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Catalog Course Search Details

 Course Title:   Stream Ecology

 Title Abbreviation:   STREAM ECOLOGY

 Department:    ENVC

 Course #:    122

 Credits:    5

 Variable:     No

 IUs:    5.5

 CIP:    150594

 EPC:    615

 REV:    2013


 Course Description  

Introduction to physical, chemical and biological components of lotic systems and their anthropogenic impacts. Sampling techniques, lab procedures, water quality and stream habitat will be evaluated. Perform bioassessment. Exploration of global and cultural issues in relation to rivers.

 Prerequisite  

Prerequisite: ENVC 112 or department chair approval. Proof of current tetanus vaccination (10 years) is required.

Additional Course Details

Contact Hours (based on 11 week quarter)

Lecture: 44

Lab: 22

Other: 0

Systems: 0

Clinical: 0


Intent: Distribution Requirement(s) Status:  

Vocational Preparatory Required for ATA degree  

Equivalencies At Other Institutions

Other Institution Equivalencies Table
Institution Course # Remarks
N/A

Learning Outcomes

After completing this course, the student will be able to:

  1. Identify necessary water quality and habitat parameters to be assessed.
  2. Understand and work with stream parameters qualitatively and quantitatively.
  3. Perform water quality tests in the field and in the laboratory.
  4. Identify land uses, water uses and their effects on stream and rivers.
  5. Understand and identify cultural issues regarding water quality, stream habitat, and uses on a local and global scale.
  6. Critical thinking skills developed through homeworks.
  7. Perform bioassessments of streams.

General Education Learning Values & Outcomes

Revised August 2008 and affects outlines for 2008 year 1 and later.

1. Information Literacy

Definition: Recognizing when information is needed and have the ability to locate, evaluate, and use effectively the needed information.

Outcomes: Students will be able to . . .
1.1 Determine the extent of information needed.

2. Critical Thinking

Definition: The ability to think critically about the nature of knowledge within a discipline and about the ways in which that knowledge is constructed and validated and to be sensitive to the ways these processes often vary among disciplines.

Outcomes: Students will be able to . . .
2.1 Identify and express concepts, terms, and facts related to a specific discipline.
2.3 Identify, interpret, and evaluate pertinent data and previous experience to reach conclusions.

3. Communication

Definition: Understanding and producing effective written, spoken, visual, and non-verbal communication.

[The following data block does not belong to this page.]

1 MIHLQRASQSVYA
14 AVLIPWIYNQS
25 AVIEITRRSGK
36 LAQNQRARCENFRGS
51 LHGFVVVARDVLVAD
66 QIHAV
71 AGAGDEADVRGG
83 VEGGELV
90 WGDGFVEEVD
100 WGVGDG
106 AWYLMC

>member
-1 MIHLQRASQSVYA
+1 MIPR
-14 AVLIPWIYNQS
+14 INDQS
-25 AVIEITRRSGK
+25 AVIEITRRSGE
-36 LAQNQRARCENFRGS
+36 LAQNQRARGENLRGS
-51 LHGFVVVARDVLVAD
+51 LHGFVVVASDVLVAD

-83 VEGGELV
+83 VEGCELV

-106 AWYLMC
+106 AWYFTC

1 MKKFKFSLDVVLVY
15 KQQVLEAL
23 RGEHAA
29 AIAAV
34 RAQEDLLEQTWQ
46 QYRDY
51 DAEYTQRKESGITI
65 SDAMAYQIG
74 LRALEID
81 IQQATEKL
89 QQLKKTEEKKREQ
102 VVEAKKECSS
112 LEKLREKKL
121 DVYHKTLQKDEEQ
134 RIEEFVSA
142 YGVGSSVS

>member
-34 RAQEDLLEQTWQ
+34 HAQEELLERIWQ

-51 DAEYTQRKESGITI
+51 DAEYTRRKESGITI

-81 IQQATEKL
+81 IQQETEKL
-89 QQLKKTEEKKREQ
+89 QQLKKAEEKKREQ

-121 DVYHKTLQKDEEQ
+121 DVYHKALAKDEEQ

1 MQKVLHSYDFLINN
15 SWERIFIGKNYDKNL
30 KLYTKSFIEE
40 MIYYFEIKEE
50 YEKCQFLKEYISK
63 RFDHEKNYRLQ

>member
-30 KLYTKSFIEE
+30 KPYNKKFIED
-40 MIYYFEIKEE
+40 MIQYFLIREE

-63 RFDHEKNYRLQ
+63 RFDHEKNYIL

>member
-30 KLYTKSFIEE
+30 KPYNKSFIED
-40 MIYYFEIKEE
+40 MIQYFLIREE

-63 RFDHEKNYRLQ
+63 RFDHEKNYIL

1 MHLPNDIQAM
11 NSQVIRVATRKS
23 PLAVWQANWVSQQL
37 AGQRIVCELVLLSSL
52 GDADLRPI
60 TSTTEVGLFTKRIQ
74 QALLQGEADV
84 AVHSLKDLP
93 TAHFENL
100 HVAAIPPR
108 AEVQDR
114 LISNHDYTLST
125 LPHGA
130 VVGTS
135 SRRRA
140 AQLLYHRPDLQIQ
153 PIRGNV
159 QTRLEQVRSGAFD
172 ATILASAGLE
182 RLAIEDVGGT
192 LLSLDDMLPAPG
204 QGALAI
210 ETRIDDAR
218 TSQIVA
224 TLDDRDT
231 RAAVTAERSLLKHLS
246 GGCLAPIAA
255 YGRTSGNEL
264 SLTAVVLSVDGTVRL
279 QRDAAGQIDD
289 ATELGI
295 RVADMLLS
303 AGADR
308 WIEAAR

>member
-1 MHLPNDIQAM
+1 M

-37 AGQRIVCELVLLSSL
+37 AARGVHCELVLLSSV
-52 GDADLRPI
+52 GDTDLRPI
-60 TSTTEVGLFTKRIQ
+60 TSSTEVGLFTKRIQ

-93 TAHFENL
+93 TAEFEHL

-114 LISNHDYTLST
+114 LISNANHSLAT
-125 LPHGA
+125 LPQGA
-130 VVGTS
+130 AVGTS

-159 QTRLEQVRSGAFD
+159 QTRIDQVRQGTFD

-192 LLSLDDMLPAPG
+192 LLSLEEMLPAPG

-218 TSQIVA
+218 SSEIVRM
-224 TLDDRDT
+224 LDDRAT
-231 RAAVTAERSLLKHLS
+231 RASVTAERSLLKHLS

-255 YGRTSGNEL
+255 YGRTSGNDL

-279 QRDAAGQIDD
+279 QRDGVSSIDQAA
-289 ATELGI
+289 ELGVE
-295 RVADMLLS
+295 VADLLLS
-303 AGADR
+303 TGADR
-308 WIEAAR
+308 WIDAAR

Outcomes: Students will be able to . . .
3.1 Recognize, read, and comprehend academic and/or professional writing.
3.2 Recognize, produce and demonstrate appropriate interpersonal, group, and public speaking skills.
3.4 Produce academic and/or professional writing and integrate it into written and spoken projects.

6. Individual Awareness & Responsibility

Definition: Understanding, managing, and taking responsibility for one’s learning and behavior in varied and changing environments.

Outcomes: Students will be able to . . .
6.3 Apply successful organizational strategies of planning, goal setting, prioritizing, resolving conflict, and managing time to specific goals and/or projects.

8. Mathematical Reasoning

Definition: Understanding and applying concepts of mathematics and logical reasoning in a variety of contexts, both academic and non-academic.

Outcomes: Students will be able to . . .
8.2 Correctly apply logical reasoning and mathematical principles to solve problems.
8.3 Interpret information and reasoning expressed mathematically (for example in spreadsheets, diagrams, charts, formulas, etc.).

9. Scientific Literacy

Definition: Understanding scientific principles, and analyzing and applying scientific information in a variety of contexts.

Outcomes: Students will be able to . . .
9.2 Demonstrate their understanding of the principles of scientific methods, analysis, and reasoning.

10. Technology

Definition: Understanding the role of technology in society and using technology appropriately and effectively.

Outcomes: Students will be able to . . .
10.3 Use technology appropriate to the context and task to effectively retrieve and manage information, solve problems, and facilitate communication.

Course Contents

  1. Channels and flow, water chemistry.
  2. Physical factors.
  3. Primary production.
  4. Trophic relationships.
  5. Predation, herbivory, competition.
  6. Drift.
  7. Organic matter.
  8. Nutrients.
  9. Anthropogenic impacts.